Black peppercorns, on the other hand, are deep and dark in color, ranging from medium or chocolate brown all the way to a rich black. Due to the way in which they are dried, these little berries have a characteristically wrinkled skin on the exterior and a much harder texture than softer white peppercorns. Black peppercorns have a straightforwardly spicy aroma and are typically more affordable than other colors of peppercorns due to the low level of processing they require.
White Pepper vs. Black Pepper: How Do They Taste?
Due to the way it is processed, white pepper tends to have a more earthy flavor as opposed to black pepper. Since the berries are allowed to fully ripen before harvest and then go through a brief fermentation, white peppercorns develop a uniquely complex flavor and can have a slightly funky aroma at times.
Though the heat level will depend on the individual peppercorn, the fact that white peppercorns have been stripped of their outer skin means they lose a significant amount of piperine, the compound which imparts that oh so spicy heat. Therefore, white pepper is typically more mild than black, yet it's not impossible to end up with white pepper that tastes hotter than anything!
Black pepper is generally less complex tasting than white pepper, but it can be considered to have a stronger flavor than most white pepper due to the way the flavor compounds are concentrated as the peppercorns dry. In addition, the fact that black pepper retains its outer skin means there is no loss of piperine, so those little black peppercorns can be surprisingly hot!
White Pepper vs. Black Pepper: How are They Used?
White pepper is most often used to season light colored dishes: any type of cream sauce, Swedish meatballs, and clam chowder to name a few. The reasoning behind this is that due to its unique color, white pepper is able to blend in seamlessly whereas specks of black pepper would interrupt the carefully crafted, uniform appearance of these dishes.
While white pepper tends to be more popular in European dishes and Asian cuisine, it is still plenty well-known in other parts of the world. White peppercorns are also a standard inclusion in multi-peppercorn blends and these mixtures may be more commonly seen in other regions.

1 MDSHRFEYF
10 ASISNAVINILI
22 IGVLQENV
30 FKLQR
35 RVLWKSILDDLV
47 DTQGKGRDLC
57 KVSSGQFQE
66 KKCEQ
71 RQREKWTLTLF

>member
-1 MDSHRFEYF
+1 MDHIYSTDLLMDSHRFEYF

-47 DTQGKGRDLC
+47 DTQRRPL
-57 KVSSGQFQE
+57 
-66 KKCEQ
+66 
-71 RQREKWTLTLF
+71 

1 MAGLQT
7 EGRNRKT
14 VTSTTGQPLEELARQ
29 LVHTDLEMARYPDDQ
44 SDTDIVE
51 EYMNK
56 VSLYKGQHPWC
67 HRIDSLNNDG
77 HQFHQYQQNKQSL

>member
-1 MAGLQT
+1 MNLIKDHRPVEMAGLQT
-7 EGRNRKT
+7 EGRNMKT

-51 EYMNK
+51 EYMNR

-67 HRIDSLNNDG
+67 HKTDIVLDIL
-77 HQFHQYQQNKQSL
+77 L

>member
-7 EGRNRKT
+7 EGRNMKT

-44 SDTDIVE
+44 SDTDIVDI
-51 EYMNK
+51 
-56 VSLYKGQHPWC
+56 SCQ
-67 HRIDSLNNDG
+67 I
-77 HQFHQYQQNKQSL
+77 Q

In most of North America, black pepper reigns supreme and is a key ingredient in countless recipes and seasoning blends. Black pepper is perfect for accentuating the flavor of meat and pork dishes, stir fries, and eggs. It even perfectly complements vegetables and grains, such as those that make up this Roasted Broccoli Quinoa` Salad!
Black pepper is often freshly cracked over a finished dish, but also the peppercorns may be used whole, allowing them to slowly release their oils into liquid based recipes such as soups, stews, braises, marinades, and pickles.
Can You Substitute White Pepper With Black Pepper?
Yes! Even though the flavors and impact of these two types of pepper are different, they do make good substitutions for one another. In recipes that only call for a small amount of either type of pepper, you can use an equal amount of the substitute. However, if you need to substitute black pepper in large quantities, you may want to use a lower proportion of white pepper as a replacement since it will more noticeably affect the flavor profile. In addition, if you are substituting black pepper in whole black peppercorn form (i.e., in pickle brine, soup stock, or stews), using white pepper is not ideal as it can tend to get bitter the longer it simmers.
Are Peppercorns Healthy?
Peppercorns are indeed a healthy choice, and not just for their ability to add significant flavor to dishes while adding very few calories and no additional sodium. Research indicates that the essential oils within the peppercorns can provide many health benefits, from free radical fighting immune system support to cardiovascular health boosting effects and more!
White Pepper and Black Pepper: The Takeaway
As you can see. white and black pepper are two widely different beasts. While they originate from the same plant, and are indeed versions of the same berry, their differences in harvesting and processing result in two spices which have very different flavors and uses.
Despite what each of these types of pepper is typically used for, the main takeaway is this: give them both a try and see what you think! Feel like using white pepper to season your steak before grilling instead of traditional freshly cracked black? Go for it! Or maybe you are making a batch of your famous oven-baked mac and cheese and decide that seeing those tiny flecks of black pepper is well worth the tradeoff because you just gotta have that spicy heat!
Whichever type of pepper you decide to use in your recipe, remember that freshly ground pepper of any color always tastes best. Therefore, it's worth the bit of extra time it takes to grind your own peppercorns. What're you waiting for? Get cracking already!